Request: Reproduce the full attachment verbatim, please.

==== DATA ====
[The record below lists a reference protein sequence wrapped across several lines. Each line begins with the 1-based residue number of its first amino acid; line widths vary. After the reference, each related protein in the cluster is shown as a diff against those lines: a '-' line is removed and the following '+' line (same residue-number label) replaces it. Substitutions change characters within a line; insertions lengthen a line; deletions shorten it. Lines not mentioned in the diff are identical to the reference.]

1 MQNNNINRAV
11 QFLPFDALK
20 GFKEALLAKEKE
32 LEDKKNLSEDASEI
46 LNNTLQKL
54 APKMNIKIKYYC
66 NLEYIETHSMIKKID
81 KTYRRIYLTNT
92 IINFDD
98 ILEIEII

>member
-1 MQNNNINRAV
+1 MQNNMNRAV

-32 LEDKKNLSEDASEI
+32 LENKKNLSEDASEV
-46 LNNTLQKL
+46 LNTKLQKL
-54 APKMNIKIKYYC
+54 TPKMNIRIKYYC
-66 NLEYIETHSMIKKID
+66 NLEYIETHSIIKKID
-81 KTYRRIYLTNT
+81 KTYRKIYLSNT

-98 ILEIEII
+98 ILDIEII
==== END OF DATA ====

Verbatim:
[The record below lists a reference protein sequence wrapped across several lines. Each line begins with the 1-based residue number of its first amino acid; line widths vary. After the reference, each related protein in the cluster is shown as a diff against those lines: a '-' line is removed and the following '+' line (same residue-number label) replaces it. Substitutions change characters within a line; insertions lengthen a line; deletions shorten it. Lines not mentioned in the diff are identical to the reference.]

1 MQNNNINRAV
11 QFLPFDALK
20 GFKEALLAKEKE
32 LEDKKNLSEDASEI
46 LNNTLQKL
54 APKMNIKIKYYC
66 NLEYIETHSMIKKID
81 KTYRRIYLTNT
92 IINFDD
98 ILEIEII

>member
-1 MQNNNINRAV
+1 MQNNMNRAV

-32 LEDKKNLSEDASEI
+32 LENKKNLSEDASEV
-46 LNNTLQKL
+46 LNTKLQKL
-54 APKMNIKIKYYC
+54 TPKMNIRIKYYC
-66 NLEYIETHSMIKKID
+66 NLEYIETHSIIKKID
-81 KTYRRIYLTNT
+81 KTYRKIYLSNT

-98 ILEIEII
+98 ILDIEII